An Arab-Jewish music festival music held in Essaouira last week was an occasion for nostalgia, but also for some surprising plain-speaking about antisemitism in Morocco. One Jew was so bold as to tell the Moroccan medium Al-Magharebia that such festivals look to a glorious past without focusing on the much bleaker future.
"It's very rare to have a festival like this, that rediscovers things that were covered in a pot," said Hannah Hainounou, a Jewish attendee from Fez. She said that her community has dwindled and become increasingly isolated, as many of her Jewish compatriots have left the country. She said she only recently started learning Hebrew, and events like these allow her to rediscover a heritage she hadn't known. "Before, only intellectuals knew of this history, but here it's open to everyone," she said.
"These exercises that reunite us help us to understand, to continue to look for what we don't want to be taken from us, whatever it may be from our memories: the happy, the sad, the complex," said Azoulay.
The king's advisor presided over discussion forums that allowed people a space to talk about their experiences. Many participants were joyous, talking about Jewish-Muslim co-existence and exalting Morocco for being the only country in North Africa where they felt they could have such a festival.
But juxtaposed with the elation was an awareness that everything was not as peaceful as it could be. As singers intertwined Muslim and Jewish melodies in large tent in the old medina, the grandiose gates were manned by a plethora of police and security guards behind barricades, as though to prevent an attack similar to the bombings of Jewish targets in Casablanca in 2003.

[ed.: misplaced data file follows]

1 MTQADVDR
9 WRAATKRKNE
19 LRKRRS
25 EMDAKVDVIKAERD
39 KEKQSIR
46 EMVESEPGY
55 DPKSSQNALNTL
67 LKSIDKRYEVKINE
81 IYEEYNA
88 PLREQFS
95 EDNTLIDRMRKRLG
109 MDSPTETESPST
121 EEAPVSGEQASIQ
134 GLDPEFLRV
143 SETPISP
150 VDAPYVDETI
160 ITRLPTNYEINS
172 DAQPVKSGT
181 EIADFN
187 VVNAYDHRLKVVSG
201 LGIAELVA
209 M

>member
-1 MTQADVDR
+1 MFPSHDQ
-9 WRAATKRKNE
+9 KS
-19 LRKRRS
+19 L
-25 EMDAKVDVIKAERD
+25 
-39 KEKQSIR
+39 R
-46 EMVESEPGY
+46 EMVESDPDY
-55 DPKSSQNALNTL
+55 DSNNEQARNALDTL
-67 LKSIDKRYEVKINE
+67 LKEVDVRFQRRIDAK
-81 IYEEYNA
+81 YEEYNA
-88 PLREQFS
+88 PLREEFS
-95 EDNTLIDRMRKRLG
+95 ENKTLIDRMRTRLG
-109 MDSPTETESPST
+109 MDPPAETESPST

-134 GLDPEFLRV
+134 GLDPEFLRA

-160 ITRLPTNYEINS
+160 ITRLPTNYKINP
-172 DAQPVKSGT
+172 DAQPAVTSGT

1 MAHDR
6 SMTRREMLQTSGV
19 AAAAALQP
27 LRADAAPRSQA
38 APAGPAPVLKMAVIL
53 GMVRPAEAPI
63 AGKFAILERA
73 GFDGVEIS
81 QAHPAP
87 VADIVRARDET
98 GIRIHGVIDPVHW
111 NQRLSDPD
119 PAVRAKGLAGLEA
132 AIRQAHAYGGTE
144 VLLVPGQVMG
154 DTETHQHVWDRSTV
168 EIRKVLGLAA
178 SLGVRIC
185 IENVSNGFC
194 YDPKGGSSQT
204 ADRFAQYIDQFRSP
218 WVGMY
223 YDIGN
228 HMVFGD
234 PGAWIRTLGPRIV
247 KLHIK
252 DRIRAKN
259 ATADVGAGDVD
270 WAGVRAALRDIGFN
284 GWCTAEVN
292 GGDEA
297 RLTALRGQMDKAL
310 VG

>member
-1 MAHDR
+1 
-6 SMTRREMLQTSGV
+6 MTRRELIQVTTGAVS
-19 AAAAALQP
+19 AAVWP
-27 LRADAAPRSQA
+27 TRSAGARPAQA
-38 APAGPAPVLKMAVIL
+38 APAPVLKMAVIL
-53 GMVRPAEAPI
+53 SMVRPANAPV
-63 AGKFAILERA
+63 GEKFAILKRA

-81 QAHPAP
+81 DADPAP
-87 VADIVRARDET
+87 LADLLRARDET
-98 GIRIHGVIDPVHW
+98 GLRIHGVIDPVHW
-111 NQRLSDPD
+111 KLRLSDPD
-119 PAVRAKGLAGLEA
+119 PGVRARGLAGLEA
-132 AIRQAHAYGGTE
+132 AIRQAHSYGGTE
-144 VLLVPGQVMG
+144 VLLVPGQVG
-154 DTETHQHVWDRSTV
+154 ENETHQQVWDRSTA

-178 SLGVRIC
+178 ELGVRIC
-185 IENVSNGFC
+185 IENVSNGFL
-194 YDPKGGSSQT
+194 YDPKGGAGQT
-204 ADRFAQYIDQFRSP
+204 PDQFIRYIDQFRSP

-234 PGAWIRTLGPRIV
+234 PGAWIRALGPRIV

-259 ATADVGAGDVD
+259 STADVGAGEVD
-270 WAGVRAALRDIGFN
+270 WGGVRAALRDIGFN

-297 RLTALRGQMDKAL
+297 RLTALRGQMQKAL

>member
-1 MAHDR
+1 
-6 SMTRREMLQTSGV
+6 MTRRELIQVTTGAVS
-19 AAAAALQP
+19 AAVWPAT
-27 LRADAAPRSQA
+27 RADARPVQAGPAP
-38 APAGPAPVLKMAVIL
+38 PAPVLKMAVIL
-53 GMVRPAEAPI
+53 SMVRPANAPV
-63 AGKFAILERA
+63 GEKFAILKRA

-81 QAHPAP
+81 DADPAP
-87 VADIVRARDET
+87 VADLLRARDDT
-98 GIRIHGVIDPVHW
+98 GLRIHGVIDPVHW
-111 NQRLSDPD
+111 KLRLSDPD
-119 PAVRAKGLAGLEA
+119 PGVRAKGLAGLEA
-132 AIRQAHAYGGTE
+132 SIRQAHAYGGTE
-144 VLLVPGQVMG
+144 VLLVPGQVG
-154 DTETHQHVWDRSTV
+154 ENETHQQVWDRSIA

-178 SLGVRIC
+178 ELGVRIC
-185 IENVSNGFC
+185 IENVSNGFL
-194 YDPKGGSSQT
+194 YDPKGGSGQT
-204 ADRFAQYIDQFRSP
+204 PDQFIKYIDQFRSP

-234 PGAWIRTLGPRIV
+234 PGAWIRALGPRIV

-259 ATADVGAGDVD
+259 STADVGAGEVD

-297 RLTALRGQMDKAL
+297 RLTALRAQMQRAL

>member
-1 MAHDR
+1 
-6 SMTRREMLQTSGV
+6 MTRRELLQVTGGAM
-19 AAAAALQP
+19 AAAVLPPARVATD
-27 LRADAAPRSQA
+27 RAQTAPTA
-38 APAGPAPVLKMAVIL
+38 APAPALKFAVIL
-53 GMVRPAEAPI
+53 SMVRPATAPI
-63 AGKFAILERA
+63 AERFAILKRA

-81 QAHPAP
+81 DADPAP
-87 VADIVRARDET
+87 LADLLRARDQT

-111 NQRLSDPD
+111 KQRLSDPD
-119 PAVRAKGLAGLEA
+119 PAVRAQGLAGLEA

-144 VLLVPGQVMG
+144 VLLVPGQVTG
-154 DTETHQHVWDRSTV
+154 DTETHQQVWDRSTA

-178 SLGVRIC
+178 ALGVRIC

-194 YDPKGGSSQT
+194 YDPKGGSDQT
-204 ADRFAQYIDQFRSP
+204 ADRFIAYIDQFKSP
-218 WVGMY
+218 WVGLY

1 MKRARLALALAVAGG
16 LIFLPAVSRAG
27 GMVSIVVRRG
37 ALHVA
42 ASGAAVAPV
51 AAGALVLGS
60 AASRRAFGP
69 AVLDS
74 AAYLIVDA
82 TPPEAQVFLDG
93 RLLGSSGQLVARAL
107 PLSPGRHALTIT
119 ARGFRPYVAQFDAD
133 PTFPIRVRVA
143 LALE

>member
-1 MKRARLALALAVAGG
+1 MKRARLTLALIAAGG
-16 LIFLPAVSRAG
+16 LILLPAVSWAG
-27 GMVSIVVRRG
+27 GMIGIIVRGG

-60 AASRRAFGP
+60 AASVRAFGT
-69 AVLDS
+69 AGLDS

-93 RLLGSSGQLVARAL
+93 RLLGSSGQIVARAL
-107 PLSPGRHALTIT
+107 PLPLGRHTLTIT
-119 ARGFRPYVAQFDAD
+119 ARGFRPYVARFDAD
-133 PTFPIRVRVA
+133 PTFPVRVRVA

At the forums, Rachid Benmokhtar Benabdellah, President of the National Observatory for Human Development, said that much of the reason some Moroccans speak badly about Jews is that they don't know the history of Jews in Morocco, who had been in the region for thousands of years before Muslims came.
"There's an orchestrated ignorance in education," Benabdellah said, adding that Jews are purposefully not included in textbooks. "There are people who think that Jews came in the luggage of the French."
Part of the misinformation about Jews in Morocco is because there are so few remaining in the country – about 250,000 Jews left after the founding of Israel and only about 4,000 remain. This fact isn't lost on the city of Essaouira, where Jews once comprised about half of the population.
Now, only two Moroccan Jews are left, and the mellah, or Jewish quarter, lies in ruins.
Only two Moroccan Jews remain in Mellah, the ruined Jewish quarter of Essaouira.
Joseph Sebag, one of the two, tends to a small bookstore right off the main square of the city. While he said he is not observant, he does try to keep kosher and pray, and goes to Casablanca for the high Jewish holidays. Sebag said he didn't attend much of the festival – he said it focused too much on the glorious past, and ignored a future that was much bleaker.
"Judaism is alive and well in Morocco, but there is much anti-Semitism," he said, adding that current developments with Israel were making things harder, as many Moroccans don't distinguish between Israelis and Jews. For example, this year, after the Gaza flotilla raid in May, many Essaouirans protested outside a Jewish-owned hotel in the Essaouira medina.
Even at the festival, discussions of the Israeli-Palestinian conflict repeatedly arose, although Azoulay said that the event was not the place to open such a debate.
Sebag said that while he does not feel in danger, he would prefer to be somewhere else, and is here due to circumstances, not nostalgia.
"Even when I'm here, I'm not here," he said. "Too many Jews here live in the past, looking at what was."